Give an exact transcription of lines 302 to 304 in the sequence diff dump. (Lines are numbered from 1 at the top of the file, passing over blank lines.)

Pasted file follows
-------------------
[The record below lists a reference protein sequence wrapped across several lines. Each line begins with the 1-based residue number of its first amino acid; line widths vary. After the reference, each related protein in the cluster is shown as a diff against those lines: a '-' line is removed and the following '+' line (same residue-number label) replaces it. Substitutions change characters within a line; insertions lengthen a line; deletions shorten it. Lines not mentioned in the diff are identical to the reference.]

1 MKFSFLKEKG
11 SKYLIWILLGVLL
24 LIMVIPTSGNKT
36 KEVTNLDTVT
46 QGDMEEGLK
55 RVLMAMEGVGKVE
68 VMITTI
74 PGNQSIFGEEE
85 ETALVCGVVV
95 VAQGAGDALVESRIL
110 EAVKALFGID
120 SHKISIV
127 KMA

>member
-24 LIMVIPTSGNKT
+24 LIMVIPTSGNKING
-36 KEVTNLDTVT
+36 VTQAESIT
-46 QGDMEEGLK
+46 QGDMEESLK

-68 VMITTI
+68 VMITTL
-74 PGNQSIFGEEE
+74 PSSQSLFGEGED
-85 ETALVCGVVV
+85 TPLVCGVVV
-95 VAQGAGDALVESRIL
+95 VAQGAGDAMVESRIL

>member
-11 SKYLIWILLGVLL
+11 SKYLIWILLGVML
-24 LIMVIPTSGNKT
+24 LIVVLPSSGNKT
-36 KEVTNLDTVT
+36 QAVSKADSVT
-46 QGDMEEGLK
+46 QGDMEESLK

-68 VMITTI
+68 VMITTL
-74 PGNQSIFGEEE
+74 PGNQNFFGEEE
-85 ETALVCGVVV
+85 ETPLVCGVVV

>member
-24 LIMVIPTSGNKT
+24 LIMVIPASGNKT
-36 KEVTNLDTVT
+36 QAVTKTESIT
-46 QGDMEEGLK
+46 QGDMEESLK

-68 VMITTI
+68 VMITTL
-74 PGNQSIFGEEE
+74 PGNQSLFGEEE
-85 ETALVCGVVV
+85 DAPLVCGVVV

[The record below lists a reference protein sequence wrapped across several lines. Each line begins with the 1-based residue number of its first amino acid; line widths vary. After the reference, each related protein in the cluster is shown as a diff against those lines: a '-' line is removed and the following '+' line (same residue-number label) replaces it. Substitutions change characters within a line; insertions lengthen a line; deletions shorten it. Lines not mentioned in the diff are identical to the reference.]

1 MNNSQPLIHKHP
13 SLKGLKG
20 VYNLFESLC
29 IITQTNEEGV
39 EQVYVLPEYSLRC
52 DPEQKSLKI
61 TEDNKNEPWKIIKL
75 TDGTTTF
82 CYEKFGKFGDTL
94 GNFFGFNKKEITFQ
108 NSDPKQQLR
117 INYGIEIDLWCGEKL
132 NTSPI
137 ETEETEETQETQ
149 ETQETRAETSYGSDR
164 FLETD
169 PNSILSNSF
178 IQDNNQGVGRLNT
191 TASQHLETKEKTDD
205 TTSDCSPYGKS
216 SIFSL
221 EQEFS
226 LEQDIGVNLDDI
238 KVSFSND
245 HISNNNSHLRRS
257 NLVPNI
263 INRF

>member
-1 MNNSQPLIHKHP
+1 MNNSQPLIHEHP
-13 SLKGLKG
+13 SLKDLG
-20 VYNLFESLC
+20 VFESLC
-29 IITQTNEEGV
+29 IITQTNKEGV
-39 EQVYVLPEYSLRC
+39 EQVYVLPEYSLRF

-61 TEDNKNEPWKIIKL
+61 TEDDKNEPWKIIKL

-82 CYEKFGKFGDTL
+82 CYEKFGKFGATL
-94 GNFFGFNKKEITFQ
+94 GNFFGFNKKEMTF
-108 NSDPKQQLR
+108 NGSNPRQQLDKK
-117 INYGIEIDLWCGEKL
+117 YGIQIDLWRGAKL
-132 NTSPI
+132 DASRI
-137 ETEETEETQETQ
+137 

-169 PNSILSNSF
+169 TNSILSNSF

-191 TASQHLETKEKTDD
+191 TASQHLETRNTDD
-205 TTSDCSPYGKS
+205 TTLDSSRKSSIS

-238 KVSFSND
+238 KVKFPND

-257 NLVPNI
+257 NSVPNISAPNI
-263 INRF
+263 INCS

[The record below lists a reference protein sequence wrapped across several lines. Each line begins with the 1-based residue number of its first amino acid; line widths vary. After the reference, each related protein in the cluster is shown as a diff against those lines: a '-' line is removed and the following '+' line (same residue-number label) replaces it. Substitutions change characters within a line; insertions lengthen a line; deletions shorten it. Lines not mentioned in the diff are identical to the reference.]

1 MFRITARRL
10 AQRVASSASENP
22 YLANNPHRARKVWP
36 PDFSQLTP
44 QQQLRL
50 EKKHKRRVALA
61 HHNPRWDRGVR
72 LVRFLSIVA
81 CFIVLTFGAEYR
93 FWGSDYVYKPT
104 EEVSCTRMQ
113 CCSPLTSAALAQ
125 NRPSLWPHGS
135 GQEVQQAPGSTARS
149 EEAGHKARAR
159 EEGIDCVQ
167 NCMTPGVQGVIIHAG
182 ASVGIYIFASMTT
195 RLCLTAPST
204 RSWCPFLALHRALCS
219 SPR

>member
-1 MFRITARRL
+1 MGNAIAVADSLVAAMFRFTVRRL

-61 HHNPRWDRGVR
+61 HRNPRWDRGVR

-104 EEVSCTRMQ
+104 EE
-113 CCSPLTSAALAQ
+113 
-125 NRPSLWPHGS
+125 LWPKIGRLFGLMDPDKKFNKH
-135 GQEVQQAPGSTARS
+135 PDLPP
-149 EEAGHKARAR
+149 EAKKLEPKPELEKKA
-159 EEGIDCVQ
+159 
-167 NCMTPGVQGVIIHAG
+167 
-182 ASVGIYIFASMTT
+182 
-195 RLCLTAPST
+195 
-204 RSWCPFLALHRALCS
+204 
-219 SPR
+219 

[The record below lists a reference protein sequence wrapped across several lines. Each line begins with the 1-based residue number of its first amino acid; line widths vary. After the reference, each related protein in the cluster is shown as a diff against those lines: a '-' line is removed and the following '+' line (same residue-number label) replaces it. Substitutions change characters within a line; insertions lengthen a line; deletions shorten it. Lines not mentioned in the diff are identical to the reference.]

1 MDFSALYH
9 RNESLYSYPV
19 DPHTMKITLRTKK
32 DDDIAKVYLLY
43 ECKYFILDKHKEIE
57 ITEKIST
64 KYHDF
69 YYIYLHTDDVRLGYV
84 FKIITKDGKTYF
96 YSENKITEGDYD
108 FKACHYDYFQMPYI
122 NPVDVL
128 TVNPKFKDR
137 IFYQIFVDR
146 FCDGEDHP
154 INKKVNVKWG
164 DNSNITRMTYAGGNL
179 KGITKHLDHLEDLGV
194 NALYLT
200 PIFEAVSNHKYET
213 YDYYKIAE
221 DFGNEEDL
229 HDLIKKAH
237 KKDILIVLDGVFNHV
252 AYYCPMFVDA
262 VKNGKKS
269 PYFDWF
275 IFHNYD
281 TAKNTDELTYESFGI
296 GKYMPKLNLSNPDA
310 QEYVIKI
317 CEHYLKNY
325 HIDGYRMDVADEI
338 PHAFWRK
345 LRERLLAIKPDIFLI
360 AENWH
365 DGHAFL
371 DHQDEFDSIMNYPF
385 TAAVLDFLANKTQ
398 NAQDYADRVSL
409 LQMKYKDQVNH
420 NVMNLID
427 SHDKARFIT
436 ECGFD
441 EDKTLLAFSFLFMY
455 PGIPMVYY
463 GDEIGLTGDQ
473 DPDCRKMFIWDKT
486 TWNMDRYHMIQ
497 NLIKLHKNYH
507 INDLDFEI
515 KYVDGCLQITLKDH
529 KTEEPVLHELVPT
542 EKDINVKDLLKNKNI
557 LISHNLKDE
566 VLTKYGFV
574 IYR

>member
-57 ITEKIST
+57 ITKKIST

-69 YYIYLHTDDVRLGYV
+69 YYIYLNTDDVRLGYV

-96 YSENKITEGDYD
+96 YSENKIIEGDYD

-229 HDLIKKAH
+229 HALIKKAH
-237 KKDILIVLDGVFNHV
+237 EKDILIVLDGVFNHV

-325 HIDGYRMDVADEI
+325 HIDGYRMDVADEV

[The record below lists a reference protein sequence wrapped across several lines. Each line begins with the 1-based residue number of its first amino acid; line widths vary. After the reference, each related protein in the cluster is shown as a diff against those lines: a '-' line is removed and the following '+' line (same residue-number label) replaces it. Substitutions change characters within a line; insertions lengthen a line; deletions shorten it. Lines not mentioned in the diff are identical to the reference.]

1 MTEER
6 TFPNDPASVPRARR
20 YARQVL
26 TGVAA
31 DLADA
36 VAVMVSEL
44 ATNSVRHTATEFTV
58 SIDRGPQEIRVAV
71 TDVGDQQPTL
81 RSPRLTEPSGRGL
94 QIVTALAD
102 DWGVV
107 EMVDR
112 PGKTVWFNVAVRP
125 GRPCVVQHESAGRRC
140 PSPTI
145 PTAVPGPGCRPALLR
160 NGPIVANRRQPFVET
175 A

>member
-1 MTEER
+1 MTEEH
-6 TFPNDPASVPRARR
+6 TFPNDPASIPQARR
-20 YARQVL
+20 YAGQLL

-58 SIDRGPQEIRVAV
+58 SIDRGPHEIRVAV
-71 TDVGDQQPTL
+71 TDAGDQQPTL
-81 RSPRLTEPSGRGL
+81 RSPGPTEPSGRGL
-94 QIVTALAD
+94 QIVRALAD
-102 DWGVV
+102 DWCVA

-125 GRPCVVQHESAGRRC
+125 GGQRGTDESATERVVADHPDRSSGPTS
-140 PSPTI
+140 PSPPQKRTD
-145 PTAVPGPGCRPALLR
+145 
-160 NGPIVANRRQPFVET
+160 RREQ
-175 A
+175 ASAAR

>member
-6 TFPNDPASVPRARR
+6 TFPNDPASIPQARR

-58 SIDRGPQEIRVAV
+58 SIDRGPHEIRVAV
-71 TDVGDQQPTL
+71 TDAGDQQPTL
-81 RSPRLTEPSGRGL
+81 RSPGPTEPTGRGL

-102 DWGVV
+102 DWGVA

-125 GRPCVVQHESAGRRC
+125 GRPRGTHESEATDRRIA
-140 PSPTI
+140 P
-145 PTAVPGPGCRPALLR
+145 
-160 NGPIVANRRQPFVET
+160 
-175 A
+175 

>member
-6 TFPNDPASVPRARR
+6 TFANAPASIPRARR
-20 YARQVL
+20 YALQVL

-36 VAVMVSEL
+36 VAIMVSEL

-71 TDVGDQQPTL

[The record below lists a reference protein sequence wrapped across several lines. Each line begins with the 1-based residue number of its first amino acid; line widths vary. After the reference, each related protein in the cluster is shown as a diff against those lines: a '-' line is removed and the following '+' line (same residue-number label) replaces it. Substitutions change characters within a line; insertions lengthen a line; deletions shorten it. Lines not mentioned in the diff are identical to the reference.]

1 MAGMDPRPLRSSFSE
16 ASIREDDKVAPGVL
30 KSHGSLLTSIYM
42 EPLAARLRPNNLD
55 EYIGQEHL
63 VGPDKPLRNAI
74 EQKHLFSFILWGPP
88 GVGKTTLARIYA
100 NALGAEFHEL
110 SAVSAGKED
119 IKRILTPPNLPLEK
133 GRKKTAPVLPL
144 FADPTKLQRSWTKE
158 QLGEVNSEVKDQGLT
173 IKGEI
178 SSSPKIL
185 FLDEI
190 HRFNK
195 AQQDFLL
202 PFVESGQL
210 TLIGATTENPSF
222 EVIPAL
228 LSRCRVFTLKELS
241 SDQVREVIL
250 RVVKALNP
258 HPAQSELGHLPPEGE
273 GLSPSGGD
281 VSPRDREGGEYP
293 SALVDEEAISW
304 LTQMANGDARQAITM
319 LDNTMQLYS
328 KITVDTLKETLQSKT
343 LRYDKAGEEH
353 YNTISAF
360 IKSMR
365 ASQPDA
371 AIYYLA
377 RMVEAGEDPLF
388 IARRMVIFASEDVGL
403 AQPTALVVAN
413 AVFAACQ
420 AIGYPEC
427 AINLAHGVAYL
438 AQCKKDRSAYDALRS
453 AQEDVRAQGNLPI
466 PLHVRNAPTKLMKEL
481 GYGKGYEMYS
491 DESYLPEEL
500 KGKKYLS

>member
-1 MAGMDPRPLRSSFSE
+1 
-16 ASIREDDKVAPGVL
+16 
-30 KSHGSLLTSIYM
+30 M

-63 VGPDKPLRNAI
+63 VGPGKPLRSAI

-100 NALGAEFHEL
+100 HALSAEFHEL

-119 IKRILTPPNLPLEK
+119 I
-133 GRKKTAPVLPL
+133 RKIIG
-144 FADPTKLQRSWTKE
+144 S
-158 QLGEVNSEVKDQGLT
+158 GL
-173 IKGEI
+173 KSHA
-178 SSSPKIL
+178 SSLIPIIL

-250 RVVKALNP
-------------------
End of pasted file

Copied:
+125 GRPRGTHESEATDRRIA
-140 PSPTI
+140 P